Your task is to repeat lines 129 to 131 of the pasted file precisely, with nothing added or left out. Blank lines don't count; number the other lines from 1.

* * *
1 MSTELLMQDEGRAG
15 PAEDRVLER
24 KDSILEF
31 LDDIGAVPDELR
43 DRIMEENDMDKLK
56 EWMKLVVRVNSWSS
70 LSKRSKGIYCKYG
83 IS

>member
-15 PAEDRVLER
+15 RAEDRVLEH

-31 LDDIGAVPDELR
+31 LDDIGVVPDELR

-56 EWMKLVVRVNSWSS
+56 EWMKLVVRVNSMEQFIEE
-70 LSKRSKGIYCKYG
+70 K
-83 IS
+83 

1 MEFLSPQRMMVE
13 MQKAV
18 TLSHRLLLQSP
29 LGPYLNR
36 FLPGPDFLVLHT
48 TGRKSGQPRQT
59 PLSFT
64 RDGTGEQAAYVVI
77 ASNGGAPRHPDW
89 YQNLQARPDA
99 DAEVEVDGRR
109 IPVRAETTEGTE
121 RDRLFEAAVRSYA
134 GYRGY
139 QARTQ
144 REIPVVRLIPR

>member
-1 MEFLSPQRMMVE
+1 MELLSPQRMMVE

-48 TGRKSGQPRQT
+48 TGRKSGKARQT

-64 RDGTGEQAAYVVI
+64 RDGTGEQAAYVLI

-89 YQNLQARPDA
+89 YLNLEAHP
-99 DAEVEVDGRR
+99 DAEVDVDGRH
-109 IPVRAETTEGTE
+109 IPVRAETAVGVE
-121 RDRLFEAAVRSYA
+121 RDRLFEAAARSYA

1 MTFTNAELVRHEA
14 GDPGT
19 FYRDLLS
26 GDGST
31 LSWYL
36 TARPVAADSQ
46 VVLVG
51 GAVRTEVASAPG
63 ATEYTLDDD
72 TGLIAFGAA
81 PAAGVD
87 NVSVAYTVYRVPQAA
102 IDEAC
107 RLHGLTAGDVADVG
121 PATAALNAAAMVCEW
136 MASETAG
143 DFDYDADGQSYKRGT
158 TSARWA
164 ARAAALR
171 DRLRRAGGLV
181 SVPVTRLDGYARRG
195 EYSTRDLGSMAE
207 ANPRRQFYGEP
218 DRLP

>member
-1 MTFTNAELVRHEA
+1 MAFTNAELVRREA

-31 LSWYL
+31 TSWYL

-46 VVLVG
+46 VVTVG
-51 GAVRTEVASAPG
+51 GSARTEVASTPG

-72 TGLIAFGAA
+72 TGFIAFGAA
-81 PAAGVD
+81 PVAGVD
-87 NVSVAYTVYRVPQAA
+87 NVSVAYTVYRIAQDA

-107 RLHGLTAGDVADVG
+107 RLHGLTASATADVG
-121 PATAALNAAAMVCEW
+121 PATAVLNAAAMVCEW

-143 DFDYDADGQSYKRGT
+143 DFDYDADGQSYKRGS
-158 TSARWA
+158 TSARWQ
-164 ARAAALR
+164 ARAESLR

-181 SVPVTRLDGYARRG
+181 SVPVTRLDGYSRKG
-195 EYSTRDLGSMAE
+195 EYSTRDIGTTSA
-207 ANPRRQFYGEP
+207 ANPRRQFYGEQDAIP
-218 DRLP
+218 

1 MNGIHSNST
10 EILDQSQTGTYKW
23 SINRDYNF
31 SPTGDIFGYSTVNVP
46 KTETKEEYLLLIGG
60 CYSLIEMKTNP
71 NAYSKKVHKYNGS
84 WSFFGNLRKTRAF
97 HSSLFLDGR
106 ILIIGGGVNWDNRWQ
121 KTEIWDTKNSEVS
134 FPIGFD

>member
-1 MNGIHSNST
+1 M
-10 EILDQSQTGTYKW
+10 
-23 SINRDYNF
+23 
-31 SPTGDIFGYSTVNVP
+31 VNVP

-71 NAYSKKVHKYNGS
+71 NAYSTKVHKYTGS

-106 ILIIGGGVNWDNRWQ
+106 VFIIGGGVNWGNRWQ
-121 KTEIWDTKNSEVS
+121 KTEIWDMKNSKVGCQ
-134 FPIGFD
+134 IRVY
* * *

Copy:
-71 NAYSKKVHKYNGS
+71 NAYSTKVHKYTGS

-106 ILIIGGGVNWDNRWQ